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Two types of sales clerks now work in Tesla showrooms. There are car salespeople, who continue to tout the benefits of the electric vehicles and their advanced battery technology. But right next to them are solar energy consultants, ready to explain to shoppers how Tesla can help them access solar power in their homes. In this sense, though Tesla continues to sell various products, it is signaling its desire to become primarily a company that sells services, along with some innovative products, to help people consume energy more efficiently and responsibly.

Several years ago, Tesla purchased a solar provider, SolarCity Corp., in a move that sparked a great deal of controversy at the time. Observers struggled to understand how the automobile and solar markets could be combined effectively within a single company. But Tesla’s founder Elon Musk has always thought about things a little differently than everyone else, such that the purchase now seems like a prescient stroke of genius. It has positioned Tesla to take advantage of the growing interest in solar options, while also giving it access to innovative energy-producing technologies and expanding the markets of customers that it can serve.

The physical manifestation of these benefits is the company’s Powerwall system, a battery design that users can install in their homes and power from solar panels installed on their roofs. The panels available for sale are those previously sold by SolarCity, but Tesla also is in the midst of developing a new option for solar roofs that would span the entire footprint of buildings on which they are installed.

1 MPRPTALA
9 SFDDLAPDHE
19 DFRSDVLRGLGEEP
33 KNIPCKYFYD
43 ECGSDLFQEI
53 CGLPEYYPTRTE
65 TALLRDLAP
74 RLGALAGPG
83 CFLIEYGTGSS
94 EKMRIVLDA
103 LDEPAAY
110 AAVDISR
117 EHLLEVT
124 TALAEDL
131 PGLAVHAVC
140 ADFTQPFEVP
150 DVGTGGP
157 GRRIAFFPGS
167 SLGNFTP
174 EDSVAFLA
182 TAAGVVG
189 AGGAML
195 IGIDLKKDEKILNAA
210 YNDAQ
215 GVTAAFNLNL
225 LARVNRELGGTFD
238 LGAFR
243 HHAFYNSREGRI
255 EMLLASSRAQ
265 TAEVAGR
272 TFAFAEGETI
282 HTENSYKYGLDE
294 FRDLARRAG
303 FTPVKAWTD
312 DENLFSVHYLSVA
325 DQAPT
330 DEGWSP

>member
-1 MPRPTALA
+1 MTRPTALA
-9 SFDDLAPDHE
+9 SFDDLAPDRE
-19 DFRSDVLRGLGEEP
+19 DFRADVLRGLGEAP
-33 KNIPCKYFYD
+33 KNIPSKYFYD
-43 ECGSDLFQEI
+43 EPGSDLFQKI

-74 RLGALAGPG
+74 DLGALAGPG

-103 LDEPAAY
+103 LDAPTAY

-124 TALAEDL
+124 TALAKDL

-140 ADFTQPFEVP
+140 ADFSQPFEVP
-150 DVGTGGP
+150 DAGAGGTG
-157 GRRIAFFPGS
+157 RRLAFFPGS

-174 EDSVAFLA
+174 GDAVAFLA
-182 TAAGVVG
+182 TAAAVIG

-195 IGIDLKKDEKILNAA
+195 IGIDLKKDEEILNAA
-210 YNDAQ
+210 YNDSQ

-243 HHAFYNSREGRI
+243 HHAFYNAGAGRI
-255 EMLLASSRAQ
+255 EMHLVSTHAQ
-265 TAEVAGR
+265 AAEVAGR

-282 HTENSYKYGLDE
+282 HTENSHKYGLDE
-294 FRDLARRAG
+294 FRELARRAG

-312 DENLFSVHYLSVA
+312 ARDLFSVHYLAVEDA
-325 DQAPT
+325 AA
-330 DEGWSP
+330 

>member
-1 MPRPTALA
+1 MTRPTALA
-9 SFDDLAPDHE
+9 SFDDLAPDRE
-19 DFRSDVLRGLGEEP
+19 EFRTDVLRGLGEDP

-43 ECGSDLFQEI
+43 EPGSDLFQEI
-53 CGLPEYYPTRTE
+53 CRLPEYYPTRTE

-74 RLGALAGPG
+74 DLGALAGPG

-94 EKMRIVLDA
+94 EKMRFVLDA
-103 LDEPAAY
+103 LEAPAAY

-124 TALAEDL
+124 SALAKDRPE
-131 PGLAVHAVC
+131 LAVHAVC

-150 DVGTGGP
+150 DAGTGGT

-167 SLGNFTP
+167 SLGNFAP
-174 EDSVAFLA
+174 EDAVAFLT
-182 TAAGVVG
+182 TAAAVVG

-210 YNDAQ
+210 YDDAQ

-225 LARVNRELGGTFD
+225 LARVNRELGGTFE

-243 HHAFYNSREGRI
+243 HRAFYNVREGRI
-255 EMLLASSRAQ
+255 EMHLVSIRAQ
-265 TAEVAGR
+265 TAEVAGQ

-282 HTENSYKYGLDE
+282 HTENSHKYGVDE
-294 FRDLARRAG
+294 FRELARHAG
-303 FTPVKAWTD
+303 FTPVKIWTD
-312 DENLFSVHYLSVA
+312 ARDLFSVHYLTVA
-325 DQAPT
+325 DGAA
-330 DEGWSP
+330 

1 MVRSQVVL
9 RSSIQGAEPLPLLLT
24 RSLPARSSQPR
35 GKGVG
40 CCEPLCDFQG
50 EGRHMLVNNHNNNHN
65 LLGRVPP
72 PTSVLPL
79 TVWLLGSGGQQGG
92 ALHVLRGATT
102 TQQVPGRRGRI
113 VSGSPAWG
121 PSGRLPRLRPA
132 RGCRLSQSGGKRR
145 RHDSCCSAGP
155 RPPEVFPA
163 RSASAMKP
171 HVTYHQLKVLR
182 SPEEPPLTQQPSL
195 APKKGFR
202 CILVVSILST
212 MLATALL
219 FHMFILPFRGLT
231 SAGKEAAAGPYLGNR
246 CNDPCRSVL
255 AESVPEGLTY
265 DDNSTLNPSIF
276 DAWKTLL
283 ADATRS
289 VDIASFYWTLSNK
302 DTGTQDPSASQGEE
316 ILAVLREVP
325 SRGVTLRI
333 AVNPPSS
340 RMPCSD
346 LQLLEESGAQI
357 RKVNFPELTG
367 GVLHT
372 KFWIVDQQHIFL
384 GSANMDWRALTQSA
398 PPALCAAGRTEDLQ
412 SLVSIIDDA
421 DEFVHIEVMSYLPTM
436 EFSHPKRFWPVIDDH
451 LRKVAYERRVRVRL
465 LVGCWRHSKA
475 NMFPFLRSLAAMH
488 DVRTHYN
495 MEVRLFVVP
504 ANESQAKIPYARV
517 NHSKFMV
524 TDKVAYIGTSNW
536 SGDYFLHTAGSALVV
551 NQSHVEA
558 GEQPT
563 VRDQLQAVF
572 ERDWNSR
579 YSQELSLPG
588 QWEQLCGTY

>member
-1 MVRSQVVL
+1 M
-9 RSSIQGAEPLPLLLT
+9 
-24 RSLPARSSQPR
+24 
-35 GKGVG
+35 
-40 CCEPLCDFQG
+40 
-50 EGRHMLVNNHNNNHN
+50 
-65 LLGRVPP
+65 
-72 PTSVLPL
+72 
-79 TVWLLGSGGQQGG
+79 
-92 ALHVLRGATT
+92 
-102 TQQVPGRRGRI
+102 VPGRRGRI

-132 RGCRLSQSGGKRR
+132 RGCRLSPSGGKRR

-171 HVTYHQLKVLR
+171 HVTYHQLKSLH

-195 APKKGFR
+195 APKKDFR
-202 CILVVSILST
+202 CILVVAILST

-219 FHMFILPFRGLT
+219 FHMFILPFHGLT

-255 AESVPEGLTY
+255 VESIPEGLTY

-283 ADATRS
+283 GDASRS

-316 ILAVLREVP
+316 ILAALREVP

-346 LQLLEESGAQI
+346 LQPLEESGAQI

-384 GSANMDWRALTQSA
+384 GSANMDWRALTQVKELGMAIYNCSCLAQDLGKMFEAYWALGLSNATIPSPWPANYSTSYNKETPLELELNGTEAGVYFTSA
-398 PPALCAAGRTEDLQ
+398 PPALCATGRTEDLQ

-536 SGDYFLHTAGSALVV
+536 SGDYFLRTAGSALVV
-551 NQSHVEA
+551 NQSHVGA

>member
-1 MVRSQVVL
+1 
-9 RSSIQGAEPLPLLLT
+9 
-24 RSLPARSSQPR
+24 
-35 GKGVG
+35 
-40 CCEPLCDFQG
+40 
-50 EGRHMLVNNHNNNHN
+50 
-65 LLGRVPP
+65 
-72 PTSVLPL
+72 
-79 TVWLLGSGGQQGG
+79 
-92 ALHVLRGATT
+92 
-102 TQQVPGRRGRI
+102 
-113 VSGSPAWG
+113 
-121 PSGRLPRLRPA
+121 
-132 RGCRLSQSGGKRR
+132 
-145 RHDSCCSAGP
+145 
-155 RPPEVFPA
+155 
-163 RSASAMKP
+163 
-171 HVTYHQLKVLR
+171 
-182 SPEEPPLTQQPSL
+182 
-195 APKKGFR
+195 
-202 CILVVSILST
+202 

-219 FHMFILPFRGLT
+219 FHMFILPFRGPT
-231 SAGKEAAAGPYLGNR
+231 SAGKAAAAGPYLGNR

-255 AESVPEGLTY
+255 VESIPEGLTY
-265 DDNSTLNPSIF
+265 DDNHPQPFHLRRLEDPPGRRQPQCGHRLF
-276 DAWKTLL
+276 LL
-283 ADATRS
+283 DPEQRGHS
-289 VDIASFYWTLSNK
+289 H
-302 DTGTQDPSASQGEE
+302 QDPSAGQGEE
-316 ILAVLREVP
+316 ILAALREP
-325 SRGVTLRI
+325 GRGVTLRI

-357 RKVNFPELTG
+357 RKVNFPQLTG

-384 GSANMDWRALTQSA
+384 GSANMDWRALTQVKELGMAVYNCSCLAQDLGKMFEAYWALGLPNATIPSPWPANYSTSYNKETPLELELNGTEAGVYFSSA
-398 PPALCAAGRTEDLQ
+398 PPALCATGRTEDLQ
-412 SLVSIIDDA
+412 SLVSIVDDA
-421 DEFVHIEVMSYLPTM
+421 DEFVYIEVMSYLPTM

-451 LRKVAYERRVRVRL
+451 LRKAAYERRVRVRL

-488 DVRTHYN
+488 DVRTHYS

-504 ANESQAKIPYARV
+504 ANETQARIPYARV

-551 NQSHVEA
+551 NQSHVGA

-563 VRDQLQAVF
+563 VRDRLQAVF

The integrated service company also resolved some issues that SolarCity had confronted. In its effort to encourage adoption of solar options, the company previously touted no-money-down lease options, such that it racked up substantial debt. Under Tesla, it has more ready access to consumers who already have signaled their interest in environmentally conscious forms of energy, so it can focus more on profitable sales.

In response, various other solar companies are seeking new partnerships of their own, with well-known companies whose name recognition might help them expand their markets. But with their head start, Tesla and SolarCity enjoy an advantage already.

Tesla is not about to stop selling cars; the waiting list for its Model 3 is so long that it has a least a year’s production already accounted for. It also is perfectly willing to sell solar panels and battery systems to consumers. But these sales of products constitute support for what the company sees as its primary purpose, namely, to provide valuable services to consumers who want to get their energy in ways that do less harm to the environment.

Discussion Questions:                                                                                            

  1. Is Tesla well positioned to transition itself into a service provider, rather than a product-based company? Why or why not?
  2. Are consumers likely to accept Tesla as a reliable source of energy services? Why or why not?

Source: “Tesla’s Push Beyond Cars on Display in New Manhattan Showroom,” Advertising Age, December 15, 2017